Search Images Maps Play YouTube News Gmail Drive More »
Sign in
Screen reader users: click this link for accessible mode. Accessible mode has the same essential features but works better with your reader.

Patents

  1. Advanced Patent Search
Publication numberUS8209732 B2
Publication typeGrant
Application numberUS 11/904,347
Publication dateJun 26, 2012
Filing dateSep 27, 2007
Priority dateSep 27, 2007
Also published asCA2613381A1, EP2043373A2, US20090089854
Publication number11904347, 904347, US 8209732 B2, US 8209732B2, US-B2-8209732, US8209732 B2, US8209732B2
InventorsRong Le, Mark Albrecht, Luis Aguilar, Vincente Miranda
Original AssigneeContec Llc
Export CitationBiBTeX, EndNote, RefMan
External Links: USPTO, USPTO Assignment, Espacenet
Arrangement and method for managing testing and repair of set-top boxes
US 8209732 B2
Abstract
Arrangement and method for managing set-top boxes used by customers of a content service provider includes at least one automated tester each arranged to couple to set-top boxes and subject each set-top box to a series of automated tests to determine whether each set-top box is functioning properly or requires subsequent repair, and a processor unit coupled to each automated tester for receiving test results therefrom and monitoring testing of set-top boxes via the automated tester(s). Each automated tester is located at a testing facility maintained by the content service provider. A database stores the test results from the automated tester(s) and enables generation of customized reports about the set-top boxes tested by the automated tester(s). A billing system is coupled to each automated tester and to the processor unit and coordinates invoicing for testing performed by the automated tester(s) and repair of set-top boxes at a repair facility.
Images(16)
Previous page
Next page
Claims(25)
1. An arrangement for managing set-top boxes used by customers of a content service provider after the set-top boxes have been disconnected by the customers from their equipment, returned by the customers to the content service provider such that the set-top boxes are no longer in possession of the customers, and moved to a common testing facility maintained by the content service provider, comprising:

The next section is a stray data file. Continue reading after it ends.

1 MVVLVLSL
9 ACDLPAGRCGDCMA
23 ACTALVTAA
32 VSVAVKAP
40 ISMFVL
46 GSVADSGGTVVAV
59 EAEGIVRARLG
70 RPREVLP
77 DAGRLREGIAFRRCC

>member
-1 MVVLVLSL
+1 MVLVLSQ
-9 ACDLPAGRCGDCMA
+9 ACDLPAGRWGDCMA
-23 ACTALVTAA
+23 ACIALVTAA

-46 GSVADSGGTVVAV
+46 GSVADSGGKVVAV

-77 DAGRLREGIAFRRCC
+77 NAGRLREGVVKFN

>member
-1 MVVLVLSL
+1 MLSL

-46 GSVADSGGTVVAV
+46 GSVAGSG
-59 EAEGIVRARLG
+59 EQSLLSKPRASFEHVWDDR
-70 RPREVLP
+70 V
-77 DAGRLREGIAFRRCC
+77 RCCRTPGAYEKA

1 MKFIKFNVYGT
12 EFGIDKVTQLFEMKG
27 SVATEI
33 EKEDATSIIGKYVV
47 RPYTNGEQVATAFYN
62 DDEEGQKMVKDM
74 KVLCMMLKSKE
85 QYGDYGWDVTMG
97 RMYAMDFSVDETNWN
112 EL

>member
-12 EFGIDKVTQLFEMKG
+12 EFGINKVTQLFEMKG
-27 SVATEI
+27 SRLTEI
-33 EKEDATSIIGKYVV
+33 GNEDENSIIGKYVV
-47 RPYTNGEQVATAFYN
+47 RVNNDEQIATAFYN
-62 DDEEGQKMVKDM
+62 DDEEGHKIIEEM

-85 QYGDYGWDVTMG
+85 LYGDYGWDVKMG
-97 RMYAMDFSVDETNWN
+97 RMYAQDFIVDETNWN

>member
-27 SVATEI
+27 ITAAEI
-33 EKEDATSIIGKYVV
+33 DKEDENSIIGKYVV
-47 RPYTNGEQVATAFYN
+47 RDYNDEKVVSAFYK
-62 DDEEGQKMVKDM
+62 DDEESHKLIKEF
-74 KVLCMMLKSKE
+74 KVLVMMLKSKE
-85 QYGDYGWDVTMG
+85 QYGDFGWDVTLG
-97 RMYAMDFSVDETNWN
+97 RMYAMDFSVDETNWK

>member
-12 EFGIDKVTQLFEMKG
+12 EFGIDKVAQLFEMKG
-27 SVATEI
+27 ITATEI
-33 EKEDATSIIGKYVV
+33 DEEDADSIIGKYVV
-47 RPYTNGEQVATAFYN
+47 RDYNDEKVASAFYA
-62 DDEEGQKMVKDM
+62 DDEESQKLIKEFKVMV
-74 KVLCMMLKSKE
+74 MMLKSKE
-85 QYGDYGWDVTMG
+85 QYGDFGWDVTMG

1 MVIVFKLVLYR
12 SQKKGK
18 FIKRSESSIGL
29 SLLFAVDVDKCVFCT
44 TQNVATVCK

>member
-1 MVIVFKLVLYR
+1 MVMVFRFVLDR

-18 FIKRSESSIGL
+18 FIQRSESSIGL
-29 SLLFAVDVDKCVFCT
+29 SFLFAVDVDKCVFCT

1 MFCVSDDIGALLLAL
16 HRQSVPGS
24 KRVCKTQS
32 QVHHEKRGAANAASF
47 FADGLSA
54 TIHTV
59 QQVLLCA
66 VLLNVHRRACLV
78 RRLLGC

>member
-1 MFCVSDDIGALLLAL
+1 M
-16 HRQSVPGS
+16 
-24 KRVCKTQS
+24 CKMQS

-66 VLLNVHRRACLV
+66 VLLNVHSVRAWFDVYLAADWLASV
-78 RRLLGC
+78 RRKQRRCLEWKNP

at least one automated tester each arranged to couple to at least one set-top box, after having been returned by a customer to the content service provider and moved to the common testing facility, and subject each set-top box, when coupled to said at least one automated tester and not to the customer's equipment, to a series of automated tests to determine whether each set-top box is functioning properly or requires subsequent repair, said at least one automated tester being arranged to categorize each tested set-top box into one of a plurality of different categories, the categories including one in acceptable working order, one having a problem that can be resolved at the testing facility and one having a problem that requires subsequent shipment to a repair facility; and
a processor unit coupled to said at least one automated tester for receiving test results from said at least one automated tester and monitoring testing of set-top boxes via said at least one automated tester, said processor unit being arranged to:
coordinate shipment of the set-top boxes, after having been returned by customers to the content service provider, moved to the common testing facility and categorized as having a problem that requires shipment to the repair facility by the at least one automated tester, by the content service provider from the testing facility, at which the set-top boxes have been categorized as having a problem that requires shipment to the repair facility by the at least one automated tester, to the repair facility,
repair of these set-top boxes at the repair facility, and
return of repaired set-top boxes to the testing facility,
whereby said at least one automated tester is located at the testing facility maintained by the content service provider and the testing facility is situated separate and apart from locations at which the customers use the set-top boxes with their equipment such that categorization of each tested set-top box is performed separate and apart from the locations at which the customers use the set-top boxes, and
whereby
each set-top box categorized as being in acceptable working order being redeployable,
each set-top box categorized as having a problem that can be resolved at the testing facility is corrected at the site of said at least one automated tester,
each set-top box categorized as having a problem requiring subsequent shipment to a repair facility is shipped to the repair facility.
2. The arrangement of claim 1, wherein said at least one automated tester comprises a plurality of automated testers all of which are situated at the testing facility, said processor unit being coupled to said plurality of automated testers.